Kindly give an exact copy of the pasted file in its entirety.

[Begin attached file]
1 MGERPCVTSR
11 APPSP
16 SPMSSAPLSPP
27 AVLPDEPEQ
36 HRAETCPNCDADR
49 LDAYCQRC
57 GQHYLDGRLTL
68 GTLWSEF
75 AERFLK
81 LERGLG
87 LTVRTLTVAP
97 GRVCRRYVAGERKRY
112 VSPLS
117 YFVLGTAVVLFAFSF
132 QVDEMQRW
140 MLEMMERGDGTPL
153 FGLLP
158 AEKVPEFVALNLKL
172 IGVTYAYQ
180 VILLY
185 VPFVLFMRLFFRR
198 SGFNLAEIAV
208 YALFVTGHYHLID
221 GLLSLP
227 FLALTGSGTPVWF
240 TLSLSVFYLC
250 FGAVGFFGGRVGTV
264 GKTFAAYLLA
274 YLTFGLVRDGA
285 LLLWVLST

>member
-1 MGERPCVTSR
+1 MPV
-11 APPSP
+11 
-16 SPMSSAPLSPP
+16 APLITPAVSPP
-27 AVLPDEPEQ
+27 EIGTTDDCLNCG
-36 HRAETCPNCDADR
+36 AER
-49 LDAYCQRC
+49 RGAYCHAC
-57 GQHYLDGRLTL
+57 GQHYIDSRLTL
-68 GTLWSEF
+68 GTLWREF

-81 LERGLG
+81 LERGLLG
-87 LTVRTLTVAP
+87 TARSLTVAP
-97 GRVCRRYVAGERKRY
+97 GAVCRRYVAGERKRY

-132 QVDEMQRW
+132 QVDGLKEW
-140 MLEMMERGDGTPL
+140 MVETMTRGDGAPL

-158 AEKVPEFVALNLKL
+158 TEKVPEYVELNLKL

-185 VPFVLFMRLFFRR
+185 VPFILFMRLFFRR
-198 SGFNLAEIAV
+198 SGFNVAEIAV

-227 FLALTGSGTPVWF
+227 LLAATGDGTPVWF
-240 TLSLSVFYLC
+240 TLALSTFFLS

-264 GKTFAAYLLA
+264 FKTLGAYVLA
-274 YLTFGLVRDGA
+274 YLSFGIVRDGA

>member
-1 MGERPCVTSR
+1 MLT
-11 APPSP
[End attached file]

1 MGERPCVTSR
11 APPSP
16 SPMSSAPLSPP
27 AVLPDEPEQ
36 HRAETCPNCDADR
49 LDAYCQRC
57 GQHYLDGRLTL
68 GTLWSEF
75 AERFLK
81 LERGLG
87 LTVRTLTVAP
97 GRVCRRYVAGERKRY
112 VSPLS
117 YFVLGTAVVLFAFSF
132 QVDEMQRW
140 MLEMMERGDGTPL
153 FGLLP
158 AEKVPEFVALNLKL
172 IGVTYAYQ
180 VILLY
185 VPFVLFMRLFFRR
198 SGFNLAEIAV
208 YALFVTGHYHLID
221 GLLSLP
227 FLALTGSGTPVWF
240 TLSLSVFYLC
250 FGAVGFFGGRVGTV
264 GKTFAAYLLA
274 YLTFGLVRDGA
285 LLLWVLST

>member
-1 MGERPCVTSR
+1 MPV
-11 APPSP
+11 
-16 SPMSSAPLSPP
+16 APLITPAVSPP
-27 AVLPDEPEQ
+27 EIGTTDDCLNCG
-36 HRAETCPNCDADR
+36 AER
-49 LDAYCQRC
+49 RGAYCHAC
-57 GQHYLDGRLTL
+57 GQHYIDSRLTL
-68 GTLWSEF
+68 GTLWREF

-81 LERGLG
+81 LERGLLG
-87 LTVRTLTVAP
+87 TARSLTVAP
-97 GRVCRRYVAGERKRY
+97 GAVCRRYVAGERKRY

-132 QVDEMQRW
+132 QVDGLKEW
-140 MLEMMERGDGTPL
+140 MVETMTRGDGAPL

-158 AEKVPEFVALNLKL
+158 TEKVPEYVELNLKL

-185 VPFVLFMRLFFRR
+185 VPFILFMRLFFRR
-198 SGFNLAEIAV
+198 SGFNVAEIAV

-227 FLALTGSGTPVWF
+227 LLAATGDGTPVWF
-240 TLSLSVFYLC
+240 TLALSTFFLS

-264 GKTFAAYLLA
+264 FKTLGAYVLA
-274 YLTFGLVRDGA
+274 YLSFGIVRDGA

>member
-1 MGERPCVTSR
+1 MLT
-11 APPSP